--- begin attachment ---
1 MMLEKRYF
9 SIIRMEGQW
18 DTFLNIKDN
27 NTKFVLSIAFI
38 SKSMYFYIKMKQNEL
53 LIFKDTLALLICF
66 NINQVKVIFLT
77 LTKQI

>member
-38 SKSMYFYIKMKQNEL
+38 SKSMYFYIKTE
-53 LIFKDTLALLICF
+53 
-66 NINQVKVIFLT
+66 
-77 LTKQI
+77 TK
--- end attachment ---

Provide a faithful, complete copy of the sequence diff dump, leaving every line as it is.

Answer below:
1 MMLEKRYF
9 SIIRMEGQW
18 DTFLNIKDN
27 NTKFVLSIAFI
38 SKSMYFYIKMKQNEL
53 LIFKDTLALLICF
66 NINQVKVIFLT
77 LTKQI

>member
-38 SKSMYFYIKMKQNEL
+38 SKSMYFYIKTE
-53 LIFKDTLALLICF
+53 
-66 NINQVKVIFLT
+66 
-77 LTKQI
+77 TK